- Telcos grabbed most of the attention this year
- Conversations started to change in the enterprise space
2016 has been a very eventful year for the region's digital economy, especially the telecommunications space. We saw webe launched its new services, reallocation of spectrum, as well as changes in management in a few telecommunications service providers.
It was also an unforgetable year for Digital News Asia itself -- whereby we managed to, once again, organised a successful What's Next conference. It was also the year when one of our cofounders A.Asohan has decided to take on a new challenge in a large media organisation.
For me, it was also a year I was exposed to many new topics and companies, and gained valuable insights on various aspects of enterprises' business and digital economy. That's why, when Karamjit Singh asked me and my colleagues to come up with our favourite 5 stories for the year -- I knew the task will not be easy.
Nevertheless, I have managed to shortlist the 5 stories and let's start with the first three stories. Yes, they are telecommunications related.
1. Malaysian telcos' Q1 2016 report card: Oh dear, oh my!
During the year, DNA has published several articles that highlights the performances of mobile operators. How their revenue market share increased/ decreased over the past year? Did they gain or lose subscriber base? How did their prepaid numbers look like? Did they spend a lot on capital expenditure?
These articles include: Celcom revenue plunges... and 4 more things you should know; Malaysian Telcos' Q3 2016 report card: Who's the winner?; Slugfest: How Malaysia's Big 3 performed in 2015 and others. So, why is this article selected as one of the top 5? Two main reasons actually: the catchy headline, and it was one of my most well-read article for the year.
2. Looking back at Shazalli's successes at Celcom, challenges for the new CEO
This was one of the rare OpEds I have written during my 3-4 years stint in DNA. It was one of the OpEd I felt compelled to write as former Celcom Axiata chief executive officer Shazalli Ramly is someone I have been covering for over a decade.
3. A look at TPG Telecom's impact on Singapore's Big 3
When the Singapore government announced that TPG Telecoms has won the rights to be Singapore's fourth mobile operator -- one of the first question that came into my mind was: Does TPG has what it takes to compete with the big 3?
So, I started spending time looking at TPG very closely, understanding how the company position itself in the telecommunications services space in Australia, how it competes with the incumbents in Australia, etc.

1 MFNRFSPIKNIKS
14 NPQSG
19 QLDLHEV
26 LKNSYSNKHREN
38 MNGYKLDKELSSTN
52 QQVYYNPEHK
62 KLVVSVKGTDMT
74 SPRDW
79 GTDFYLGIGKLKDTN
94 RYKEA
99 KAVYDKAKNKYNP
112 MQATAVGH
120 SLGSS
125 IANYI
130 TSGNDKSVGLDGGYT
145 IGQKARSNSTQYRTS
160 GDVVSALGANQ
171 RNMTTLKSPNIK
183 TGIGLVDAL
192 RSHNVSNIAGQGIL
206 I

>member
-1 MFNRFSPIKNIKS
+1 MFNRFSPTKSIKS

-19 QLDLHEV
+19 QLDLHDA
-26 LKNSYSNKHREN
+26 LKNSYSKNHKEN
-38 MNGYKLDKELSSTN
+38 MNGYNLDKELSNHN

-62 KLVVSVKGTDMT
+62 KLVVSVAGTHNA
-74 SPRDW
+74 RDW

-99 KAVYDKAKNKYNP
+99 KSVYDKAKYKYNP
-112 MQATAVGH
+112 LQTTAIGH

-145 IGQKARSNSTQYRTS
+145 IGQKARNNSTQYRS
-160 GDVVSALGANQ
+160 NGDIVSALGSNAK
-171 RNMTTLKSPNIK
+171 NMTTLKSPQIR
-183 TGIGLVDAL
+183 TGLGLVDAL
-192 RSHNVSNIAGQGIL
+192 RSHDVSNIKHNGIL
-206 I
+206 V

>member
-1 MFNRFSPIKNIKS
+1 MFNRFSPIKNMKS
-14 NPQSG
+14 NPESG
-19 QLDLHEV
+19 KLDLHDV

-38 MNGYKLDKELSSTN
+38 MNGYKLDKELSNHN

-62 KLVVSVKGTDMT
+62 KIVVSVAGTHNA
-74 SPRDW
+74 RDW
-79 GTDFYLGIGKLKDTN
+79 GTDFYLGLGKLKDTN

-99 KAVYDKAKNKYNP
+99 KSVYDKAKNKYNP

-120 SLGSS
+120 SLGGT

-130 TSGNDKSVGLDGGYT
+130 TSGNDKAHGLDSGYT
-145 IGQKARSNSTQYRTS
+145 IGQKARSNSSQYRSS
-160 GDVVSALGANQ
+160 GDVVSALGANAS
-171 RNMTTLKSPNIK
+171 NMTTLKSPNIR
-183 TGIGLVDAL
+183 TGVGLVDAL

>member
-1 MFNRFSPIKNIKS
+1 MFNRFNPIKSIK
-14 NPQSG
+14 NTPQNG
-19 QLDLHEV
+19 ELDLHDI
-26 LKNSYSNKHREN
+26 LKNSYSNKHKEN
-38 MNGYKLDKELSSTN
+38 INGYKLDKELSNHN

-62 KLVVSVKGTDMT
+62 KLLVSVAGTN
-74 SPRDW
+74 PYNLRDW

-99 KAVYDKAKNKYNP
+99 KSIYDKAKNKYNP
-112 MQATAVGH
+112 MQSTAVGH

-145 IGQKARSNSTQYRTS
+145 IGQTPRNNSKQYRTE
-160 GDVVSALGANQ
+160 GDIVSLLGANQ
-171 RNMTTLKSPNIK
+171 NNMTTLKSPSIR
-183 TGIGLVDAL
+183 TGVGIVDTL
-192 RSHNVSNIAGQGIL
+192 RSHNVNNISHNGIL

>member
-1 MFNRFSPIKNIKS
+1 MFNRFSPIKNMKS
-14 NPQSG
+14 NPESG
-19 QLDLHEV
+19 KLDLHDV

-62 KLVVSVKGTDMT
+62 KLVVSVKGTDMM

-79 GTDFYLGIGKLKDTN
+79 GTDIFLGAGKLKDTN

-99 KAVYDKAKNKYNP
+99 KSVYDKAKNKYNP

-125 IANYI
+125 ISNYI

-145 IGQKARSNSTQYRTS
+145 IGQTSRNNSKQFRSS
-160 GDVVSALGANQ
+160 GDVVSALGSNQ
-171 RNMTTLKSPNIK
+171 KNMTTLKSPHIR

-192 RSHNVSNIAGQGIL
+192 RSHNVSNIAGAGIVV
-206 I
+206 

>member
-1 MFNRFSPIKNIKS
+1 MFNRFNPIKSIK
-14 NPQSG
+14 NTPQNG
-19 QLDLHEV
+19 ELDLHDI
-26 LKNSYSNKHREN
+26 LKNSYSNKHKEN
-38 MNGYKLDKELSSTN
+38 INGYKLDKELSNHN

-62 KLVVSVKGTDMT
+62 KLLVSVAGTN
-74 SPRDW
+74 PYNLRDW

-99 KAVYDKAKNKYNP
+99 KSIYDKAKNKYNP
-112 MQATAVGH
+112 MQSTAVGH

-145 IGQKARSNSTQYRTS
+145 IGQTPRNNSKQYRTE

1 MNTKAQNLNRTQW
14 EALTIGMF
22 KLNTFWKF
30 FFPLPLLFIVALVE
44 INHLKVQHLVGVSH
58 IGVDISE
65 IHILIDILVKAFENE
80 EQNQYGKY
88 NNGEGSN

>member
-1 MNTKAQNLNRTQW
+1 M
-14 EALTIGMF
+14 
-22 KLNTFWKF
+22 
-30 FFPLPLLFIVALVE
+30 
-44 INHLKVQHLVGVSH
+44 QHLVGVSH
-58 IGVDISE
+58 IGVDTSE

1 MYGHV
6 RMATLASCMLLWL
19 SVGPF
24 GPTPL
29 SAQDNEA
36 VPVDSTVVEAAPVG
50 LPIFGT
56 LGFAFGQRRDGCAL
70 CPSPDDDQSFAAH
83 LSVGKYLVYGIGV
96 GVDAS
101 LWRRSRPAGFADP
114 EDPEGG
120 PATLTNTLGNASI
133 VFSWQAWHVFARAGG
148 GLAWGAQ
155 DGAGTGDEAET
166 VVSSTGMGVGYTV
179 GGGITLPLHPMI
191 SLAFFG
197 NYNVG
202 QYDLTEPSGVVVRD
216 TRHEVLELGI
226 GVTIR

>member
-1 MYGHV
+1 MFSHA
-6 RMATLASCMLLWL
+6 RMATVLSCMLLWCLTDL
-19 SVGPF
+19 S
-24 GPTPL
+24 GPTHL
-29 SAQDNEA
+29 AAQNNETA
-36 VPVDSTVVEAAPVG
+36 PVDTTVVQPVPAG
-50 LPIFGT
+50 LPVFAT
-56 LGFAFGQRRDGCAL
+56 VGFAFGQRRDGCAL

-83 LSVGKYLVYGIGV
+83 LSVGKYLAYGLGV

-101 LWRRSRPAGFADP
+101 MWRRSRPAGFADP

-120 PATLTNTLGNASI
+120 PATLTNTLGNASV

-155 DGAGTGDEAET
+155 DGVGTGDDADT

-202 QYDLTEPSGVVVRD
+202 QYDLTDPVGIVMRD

Based on the findings, I have no doubt that TPG will be able to compete fiercely with the Big 3. Question now is: Who will lose the most?
The fourth story is a subject that is also close to my heart -- an activity that I spend a several hours a week on it -- esports.
4. Astro reveals 'going all-out' esports gameplan
During my close to two-hour chat with Astro's head of sports Lee Choong Khay in Bangsar, he revealed the company's plan for esports. The channel 808, dubbed eGG (every good game), is only one component of its overall strategy.
Today, Astro not only broadcasts major esports events -- but it also played a role in organising various esports event (may it be professional tournaments or amateur tournaments). The company, via the eGG network, is also sponsoring Team NP for the upcoming ESL One Genting that is set to take place this week (Jan 6, 2017).
The last story was more related to the enterprise space.
4. Being private has helped 36-year old BMC to grow like a startup - with US$2 billion revenue
Meet BMC Software. It is a company that offers solutions that has helped 82% of Fortune 500 companies in their digital transformation. It has more than 10,000 customers around the world.
Here's the interseting part -- it is a 36 year old company, but it is growing at strong double digits and it has been growing for nine consecutive quarters. These are numbers rarely displayed by large, established, tech firms.
So, when I met with the top executives at BMC in Las Vegas in September, my main mission was: to find out how they manage to grow such numbers. Well, they said that a big part of the success is attributed to the fact that it is a privately-owned company.
By being private, the company is able to invest aggressively on new things, and to invest to get the products into the market quickly.
The company recently appointed a new president and chief executive officer. How will this appointment impact its performance this year? Will it affect its Asian operations? Stay "tuned" to DNA, and we will try our best to get the answers.
Chong Jinn Xiung: My Fave 5 of 2016
Karamjit Singh: My Fave 5 of 2016
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